Tuesday, 25 August 2015
At that time, interest in England in early music was growing. Munrow found himself in great demand as a recorder player. In 1967, he founded the Early Music Consort of London, with counter tenor James Bowman, violist Oliver Brookes, lutenist James Tyler, and harpsichordist Christopher Hogwood. They gave their first performance at Louvain the same year, making a London debut in 1968. Also in 1967, he became a lecturer in early music at Leicester University. Munrow's consort shook up the regular concert world and the growing early music establishment with its performing style. Their approach was entertaining, attractive, and exuberant, even brash, without traducing the boundaries of what was known to be authentic. Suddenly, "authentic" performances were no longer scholarly affairs of main interest to academics, but popular concert events eagerly attended by the general classical music audience.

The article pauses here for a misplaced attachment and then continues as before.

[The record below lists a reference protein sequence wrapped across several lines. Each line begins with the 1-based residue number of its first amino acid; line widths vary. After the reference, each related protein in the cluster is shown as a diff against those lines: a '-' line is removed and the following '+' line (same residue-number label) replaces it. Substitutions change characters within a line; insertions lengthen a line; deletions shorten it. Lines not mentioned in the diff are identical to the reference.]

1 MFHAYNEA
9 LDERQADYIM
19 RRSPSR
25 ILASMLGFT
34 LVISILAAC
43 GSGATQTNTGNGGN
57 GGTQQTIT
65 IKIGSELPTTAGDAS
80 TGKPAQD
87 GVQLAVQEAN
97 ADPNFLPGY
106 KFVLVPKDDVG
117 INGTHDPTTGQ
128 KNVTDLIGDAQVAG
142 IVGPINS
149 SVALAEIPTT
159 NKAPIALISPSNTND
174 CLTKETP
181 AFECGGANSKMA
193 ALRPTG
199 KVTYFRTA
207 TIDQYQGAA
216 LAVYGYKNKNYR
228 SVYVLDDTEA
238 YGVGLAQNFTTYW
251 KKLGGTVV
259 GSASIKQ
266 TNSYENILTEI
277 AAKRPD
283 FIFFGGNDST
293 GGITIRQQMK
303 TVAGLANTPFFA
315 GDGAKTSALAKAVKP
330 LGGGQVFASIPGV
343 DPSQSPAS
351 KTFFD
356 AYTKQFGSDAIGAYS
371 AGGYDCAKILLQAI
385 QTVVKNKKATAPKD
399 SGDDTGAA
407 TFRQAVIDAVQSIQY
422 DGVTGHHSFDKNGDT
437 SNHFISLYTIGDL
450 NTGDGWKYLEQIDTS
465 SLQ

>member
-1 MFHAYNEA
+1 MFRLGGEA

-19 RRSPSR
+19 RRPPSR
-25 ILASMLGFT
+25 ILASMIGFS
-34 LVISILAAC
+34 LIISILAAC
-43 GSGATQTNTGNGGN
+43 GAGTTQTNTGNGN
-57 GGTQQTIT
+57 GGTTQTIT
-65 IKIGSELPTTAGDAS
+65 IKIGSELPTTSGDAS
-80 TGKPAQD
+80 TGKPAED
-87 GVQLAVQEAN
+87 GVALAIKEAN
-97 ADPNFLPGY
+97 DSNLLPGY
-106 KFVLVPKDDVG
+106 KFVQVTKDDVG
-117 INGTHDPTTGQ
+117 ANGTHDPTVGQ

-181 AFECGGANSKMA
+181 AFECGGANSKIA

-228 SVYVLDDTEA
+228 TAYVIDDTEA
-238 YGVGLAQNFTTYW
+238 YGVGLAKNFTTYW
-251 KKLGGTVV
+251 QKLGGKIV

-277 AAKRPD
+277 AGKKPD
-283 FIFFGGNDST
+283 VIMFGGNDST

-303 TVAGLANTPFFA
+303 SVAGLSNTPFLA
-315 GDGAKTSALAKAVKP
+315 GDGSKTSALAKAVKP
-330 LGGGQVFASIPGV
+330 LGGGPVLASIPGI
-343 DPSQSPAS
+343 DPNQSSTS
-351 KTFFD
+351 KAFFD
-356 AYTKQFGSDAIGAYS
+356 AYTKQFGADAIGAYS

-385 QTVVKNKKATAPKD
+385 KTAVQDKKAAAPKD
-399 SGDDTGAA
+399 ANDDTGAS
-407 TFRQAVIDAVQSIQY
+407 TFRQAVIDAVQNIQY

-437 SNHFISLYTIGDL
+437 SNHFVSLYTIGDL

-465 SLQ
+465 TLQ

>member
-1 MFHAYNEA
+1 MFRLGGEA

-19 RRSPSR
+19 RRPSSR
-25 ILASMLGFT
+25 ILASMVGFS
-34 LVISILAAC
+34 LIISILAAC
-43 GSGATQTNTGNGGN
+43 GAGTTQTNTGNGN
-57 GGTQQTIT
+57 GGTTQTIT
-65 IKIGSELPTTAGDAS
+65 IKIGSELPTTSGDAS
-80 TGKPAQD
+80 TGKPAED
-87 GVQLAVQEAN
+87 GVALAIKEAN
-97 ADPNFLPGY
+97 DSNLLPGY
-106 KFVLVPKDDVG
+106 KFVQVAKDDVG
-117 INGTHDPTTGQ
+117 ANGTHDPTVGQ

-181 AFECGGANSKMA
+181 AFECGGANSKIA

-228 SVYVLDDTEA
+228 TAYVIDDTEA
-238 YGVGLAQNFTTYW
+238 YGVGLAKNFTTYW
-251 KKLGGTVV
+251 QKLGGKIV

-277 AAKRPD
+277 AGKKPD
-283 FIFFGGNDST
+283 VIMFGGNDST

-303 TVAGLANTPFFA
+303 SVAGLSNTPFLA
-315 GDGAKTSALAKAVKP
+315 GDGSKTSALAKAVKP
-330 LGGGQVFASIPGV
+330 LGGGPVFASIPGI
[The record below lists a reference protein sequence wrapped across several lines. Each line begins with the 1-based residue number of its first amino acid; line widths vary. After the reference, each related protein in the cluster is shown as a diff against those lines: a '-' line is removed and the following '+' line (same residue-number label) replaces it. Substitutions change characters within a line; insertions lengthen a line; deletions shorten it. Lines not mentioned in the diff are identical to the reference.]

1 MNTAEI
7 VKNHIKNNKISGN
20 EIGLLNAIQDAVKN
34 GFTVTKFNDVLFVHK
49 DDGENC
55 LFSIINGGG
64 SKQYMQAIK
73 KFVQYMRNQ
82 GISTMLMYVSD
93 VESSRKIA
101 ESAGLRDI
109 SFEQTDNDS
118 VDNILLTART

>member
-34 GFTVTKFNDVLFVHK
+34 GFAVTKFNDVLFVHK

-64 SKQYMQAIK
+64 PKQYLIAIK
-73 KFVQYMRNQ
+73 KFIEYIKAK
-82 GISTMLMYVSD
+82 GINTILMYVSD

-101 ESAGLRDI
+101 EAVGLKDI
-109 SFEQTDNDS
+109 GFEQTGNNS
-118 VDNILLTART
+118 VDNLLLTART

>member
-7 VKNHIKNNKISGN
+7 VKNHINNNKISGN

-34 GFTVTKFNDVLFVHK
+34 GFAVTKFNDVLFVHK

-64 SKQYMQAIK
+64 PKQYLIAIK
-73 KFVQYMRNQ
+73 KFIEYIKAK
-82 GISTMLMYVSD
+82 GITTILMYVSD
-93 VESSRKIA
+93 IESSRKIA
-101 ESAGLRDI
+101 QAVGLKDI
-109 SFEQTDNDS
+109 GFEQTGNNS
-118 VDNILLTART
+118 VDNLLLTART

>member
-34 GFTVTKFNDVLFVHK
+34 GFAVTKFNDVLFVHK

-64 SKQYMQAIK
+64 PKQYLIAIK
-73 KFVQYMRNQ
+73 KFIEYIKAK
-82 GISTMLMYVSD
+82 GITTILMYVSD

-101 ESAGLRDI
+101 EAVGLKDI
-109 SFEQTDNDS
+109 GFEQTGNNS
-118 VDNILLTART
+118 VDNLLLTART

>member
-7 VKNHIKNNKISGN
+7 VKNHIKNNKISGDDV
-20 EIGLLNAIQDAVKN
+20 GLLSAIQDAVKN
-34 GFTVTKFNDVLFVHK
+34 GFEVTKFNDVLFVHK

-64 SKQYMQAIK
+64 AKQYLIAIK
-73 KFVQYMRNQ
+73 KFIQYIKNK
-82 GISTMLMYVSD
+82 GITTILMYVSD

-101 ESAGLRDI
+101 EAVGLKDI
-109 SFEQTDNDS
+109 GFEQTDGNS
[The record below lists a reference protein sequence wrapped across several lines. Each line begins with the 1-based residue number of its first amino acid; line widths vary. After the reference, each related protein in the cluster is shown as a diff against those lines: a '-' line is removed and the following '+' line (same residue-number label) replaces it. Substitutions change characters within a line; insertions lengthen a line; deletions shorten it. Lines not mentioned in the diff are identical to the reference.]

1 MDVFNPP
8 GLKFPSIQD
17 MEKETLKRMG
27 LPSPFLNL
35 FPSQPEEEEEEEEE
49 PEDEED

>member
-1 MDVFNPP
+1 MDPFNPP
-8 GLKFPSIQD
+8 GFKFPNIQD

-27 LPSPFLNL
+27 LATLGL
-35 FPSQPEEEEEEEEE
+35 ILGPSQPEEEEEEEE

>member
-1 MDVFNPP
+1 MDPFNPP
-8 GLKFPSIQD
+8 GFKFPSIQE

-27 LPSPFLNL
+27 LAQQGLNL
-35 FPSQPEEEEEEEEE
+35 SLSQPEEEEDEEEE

The Consort appeared on television and in an intriguing development, the group also kept an interest in contemporary music. Therefore, several living composers wrote new music -- often in the most advanced musical style -- for these old-style instruments. These included Peter Dickinson (Translations, 1971), Elisabeth Lutyens (The Tears of Night, 1972), and Peter Maxwell Davies, who used the group as the on-stage band during his opera Taverner (1972), which is about a medieval English composer.
In 1969, Munrow became a teacher of the recorder at London's Royal Academy of Music. In 1971, he started making lecture appearances on BBC radio. His show, "Pied Piper," was aimed at young listeners and had a listenership among all ages. For reasons that remain obscure, he took his own life in 1976. Had he not, he surely would have been recognized as one of the most influential musicians of the last half of the 20th century.